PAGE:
Larry Kramer, the famed AIDS activist and influential author and playwright, whose best-known play is “The Normal Heart,” which was about the early days of the AIDS crisis passed away on Wednesday, May 27th, 2020 from pneumonia. He was 84 years old.
Kramer was a screenwriter who wrote the 1969 movie “Women in Love,” which earned him an Academy Award nomination. When the AIDS crisis began to escalate, Kramer became an outspoken activist for AIDS research and treatment. He created the Gay Men’s Health Crisis group where he was known for his aggressive views which received push back from some in the gay community. He wrote about that experience in his 1985 play “The Normal Heart.” The play had a Broadway revival in 2011 and won three Tony Awards. In 1987, he was a co-founder of the activist group ACT UP.
In a statement issued on NY.gov on Thursday New York Governor Andrew Cuomo called Larry Kramer "a great New Yorker" and "He demanded action, and countless people are alive today because of his work,"
Governor Cuomo's full statement reads: "I am deeply saddened by the passing of Larry Kramer, a great New Yorker who helped galvanize the nation's response to the HIV/AIDS epidemic
At a time when the federal government sat paralyzed in denial of a disease that was ravaging an entire generation of LGBTQ people, Larry Kramer was fearless, uncompromising, relentless and loud -- characteristics that ruffled feathers but that forced a response to a public health crisis.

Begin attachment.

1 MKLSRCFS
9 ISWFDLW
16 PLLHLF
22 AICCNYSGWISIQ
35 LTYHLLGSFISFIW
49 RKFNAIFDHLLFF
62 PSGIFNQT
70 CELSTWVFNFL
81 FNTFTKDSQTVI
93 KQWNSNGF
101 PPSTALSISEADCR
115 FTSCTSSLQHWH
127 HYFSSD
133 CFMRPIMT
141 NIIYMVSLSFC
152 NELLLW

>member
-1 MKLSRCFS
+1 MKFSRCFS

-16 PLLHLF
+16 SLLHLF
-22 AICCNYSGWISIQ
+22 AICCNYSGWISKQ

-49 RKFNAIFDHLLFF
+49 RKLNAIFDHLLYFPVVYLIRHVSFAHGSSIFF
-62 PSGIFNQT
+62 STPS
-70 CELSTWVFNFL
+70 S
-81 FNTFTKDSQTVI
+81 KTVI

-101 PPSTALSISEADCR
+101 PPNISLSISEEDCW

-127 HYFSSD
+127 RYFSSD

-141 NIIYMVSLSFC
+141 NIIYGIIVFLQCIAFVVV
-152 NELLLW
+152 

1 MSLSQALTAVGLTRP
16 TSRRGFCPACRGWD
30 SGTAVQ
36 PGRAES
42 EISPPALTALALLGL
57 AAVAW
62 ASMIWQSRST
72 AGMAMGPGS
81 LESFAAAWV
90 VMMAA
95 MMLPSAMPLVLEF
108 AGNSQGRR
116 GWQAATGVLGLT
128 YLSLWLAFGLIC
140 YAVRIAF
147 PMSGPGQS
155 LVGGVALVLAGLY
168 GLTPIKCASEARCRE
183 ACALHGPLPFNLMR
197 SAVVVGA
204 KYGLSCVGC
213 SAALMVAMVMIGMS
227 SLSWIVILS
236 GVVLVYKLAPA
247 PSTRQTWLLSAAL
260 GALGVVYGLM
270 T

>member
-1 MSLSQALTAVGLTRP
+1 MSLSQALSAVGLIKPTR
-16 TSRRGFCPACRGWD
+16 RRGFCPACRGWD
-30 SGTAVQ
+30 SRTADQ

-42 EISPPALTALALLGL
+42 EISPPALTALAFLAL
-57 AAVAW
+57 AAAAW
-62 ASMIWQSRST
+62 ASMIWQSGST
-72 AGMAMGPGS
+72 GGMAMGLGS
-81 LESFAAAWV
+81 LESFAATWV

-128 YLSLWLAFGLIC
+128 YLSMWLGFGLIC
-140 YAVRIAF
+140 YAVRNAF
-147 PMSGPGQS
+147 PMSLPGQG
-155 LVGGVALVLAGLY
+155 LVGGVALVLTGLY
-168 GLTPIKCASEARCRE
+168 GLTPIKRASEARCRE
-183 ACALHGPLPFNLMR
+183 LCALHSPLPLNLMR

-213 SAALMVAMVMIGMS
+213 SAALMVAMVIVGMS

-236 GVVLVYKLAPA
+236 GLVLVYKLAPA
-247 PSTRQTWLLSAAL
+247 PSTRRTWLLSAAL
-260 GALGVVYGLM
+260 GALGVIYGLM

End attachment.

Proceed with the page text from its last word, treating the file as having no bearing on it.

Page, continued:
He was "one of the men who fought the war" - the epitome, in the midst of a different plague, of New York Tough. He demanded action, and countless people are alive today because of his work, and the work of so many others who refused to accept indifference.
On behalf of the family of New York, my thoughts are with Larry's loved ones today, especially his husband David. We will miss him, and we will remember him."
ACT UP NY, The activist Group Larry Kramer founded in 1987 said on Twitter:
"Rest in power to our fighter Larry Kramer. Your rage helped inspire a movement. We will keep honoring your name and spirit with action. In the spirit of ACT UP, join us and chant this (three times). #ACTUPFightbackENDAIDS #ACTUPFightbackENDAIDS #ACTUPFightbackENDAIDS"
Kramer's 1978 novel “Faggots” which aimed to depict love, life and sex among the gay men of New York and Fire Island, caused an uproar among readers and critics, with the gay community in particular decrying the novel for what they perceived as a negative depiction of gay life.
Born in Bridgeport, Connecticut on June 25, 1935, to an attorney father and social worker mother. Kramer described his childhood as an unhappy one, particular in his relationship with his father, but his brother, attorney Arthur Kramer, was a very important figure to Kramer despite their disagreements.
In 2013, Kramer spent several months in the hospital recovering from complications from a liver transplant after years of battling HIV. While hospitalized, he married his longtime partner, David Webster, in his hospital bed. He was released from the hospital in 2014, continued to write and he even made an appearance at the 2014 Emmy Awards.